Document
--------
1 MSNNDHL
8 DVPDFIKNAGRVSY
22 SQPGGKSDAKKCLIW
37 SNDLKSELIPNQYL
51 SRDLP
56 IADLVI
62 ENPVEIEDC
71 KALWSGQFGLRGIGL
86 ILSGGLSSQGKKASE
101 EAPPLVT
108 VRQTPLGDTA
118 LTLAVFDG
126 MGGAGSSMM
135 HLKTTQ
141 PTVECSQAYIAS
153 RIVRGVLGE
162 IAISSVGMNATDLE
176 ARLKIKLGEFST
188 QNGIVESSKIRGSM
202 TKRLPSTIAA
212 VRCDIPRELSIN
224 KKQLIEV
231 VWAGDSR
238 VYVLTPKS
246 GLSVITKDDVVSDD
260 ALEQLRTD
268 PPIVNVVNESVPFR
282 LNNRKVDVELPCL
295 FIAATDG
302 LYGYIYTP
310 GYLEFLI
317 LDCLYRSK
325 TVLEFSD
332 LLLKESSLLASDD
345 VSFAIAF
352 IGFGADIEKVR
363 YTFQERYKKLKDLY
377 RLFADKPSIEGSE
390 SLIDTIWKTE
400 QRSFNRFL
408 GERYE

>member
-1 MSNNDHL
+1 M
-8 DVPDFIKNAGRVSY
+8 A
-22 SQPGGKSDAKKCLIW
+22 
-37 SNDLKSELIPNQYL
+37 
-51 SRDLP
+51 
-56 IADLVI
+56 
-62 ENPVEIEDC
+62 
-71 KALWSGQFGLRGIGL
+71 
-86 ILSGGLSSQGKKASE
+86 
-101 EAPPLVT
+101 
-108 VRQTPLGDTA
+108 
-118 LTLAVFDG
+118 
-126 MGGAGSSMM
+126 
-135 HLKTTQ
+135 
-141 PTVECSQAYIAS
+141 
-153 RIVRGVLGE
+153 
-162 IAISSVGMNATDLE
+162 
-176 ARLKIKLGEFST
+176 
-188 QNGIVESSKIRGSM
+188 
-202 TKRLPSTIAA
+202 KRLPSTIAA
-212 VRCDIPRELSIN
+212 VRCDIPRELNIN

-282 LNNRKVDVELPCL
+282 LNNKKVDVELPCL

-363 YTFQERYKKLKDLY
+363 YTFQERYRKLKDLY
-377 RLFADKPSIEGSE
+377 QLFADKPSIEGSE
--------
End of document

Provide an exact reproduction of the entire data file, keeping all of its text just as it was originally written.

1 MSNNDHL
8 DVPDFIKNAGRVSY
22 SQPGGKSDAKKCLIW
37 SNDLKSELIPNQYL
51 SRDLP
56 IADLVI
62 ENPVEIEDC
71 KALWSGQFGLRGIGL
86 ILSGGLSSQGKKASE
101 EAPPLVT
108 VRQTPLGDTA
118 LTLAVFDG
126 MGGAGSSMM
135 HLKTTQ
141 PTVECSQAYIAS
153 RIVRGVLGE
162 IAISSVGMNATDLE
176 ARLKIKLGEFST
188 QNGIVESSKIRGSM
202 TKRLPSTIAA
212 VRCDIPRELSIN
224 KKQLIEV
231 VWAGDSR
238 VYVLTPKS
246 GLSVITKDDVVSDD
260 ALEQLRTD
268 PPIVNVVNESVPFR
282 LNNRKVDVELPCL
295 FIAATDG
302 LYGYIYTP
310 GYLEFLI
317 LDCLYRSK
325 TVLEFSD
332 LLLKESSLLASDD
345 VSFAIAF
352 IGFGADIEKVR
363 YTFQERYKKLKDLY
377 RLFADKPSIEGSE
390 SLIDTIWKTE
400 QRSFNRFL
408 GERYE

>member
-1 MSNNDHL
+1 M
-8 DVPDFIKNAGRVSY
+8 A
-22 SQPGGKSDAKKCLIW
+22 
-37 SNDLKSELIPNQYL
+37 
-51 SRDLP
+51 
-56 IADLVI
+56 
-62 ENPVEIEDC
+62 
-71 KALWSGQFGLRGIGL
+71 
-86 ILSGGLSSQGKKASE
+86 
-101 EAPPLVT
+101 
-108 VRQTPLGDTA
+108 
-118 LTLAVFDG
+118 
-126 MGGAGSSMM
+126 
-135 HLKTTQ
+135 
-141 PTVECSQAYIAS
+141 
-153 RIVRGVLGE
+153 
-162 IAISSVGMNATDLE
+162 
-176 ARLKIKLGEFST
+176 
-188 QNGIVESSKIRGSM
+188 
-202 TKRLPSTIAA
+202 KRLPSTIAA
-212 VRCDIPRELSIN
+212 VRCDIPRELNIN

-282 LNNRKVDVELPCL
+282 LNNKKVDVELPCL

-363 YTFQERYKKLKDLY
+363 YTFQERYRKLKDLY
-377 RLFADKPSIEGSE
+377 QLFADKPSIEGSE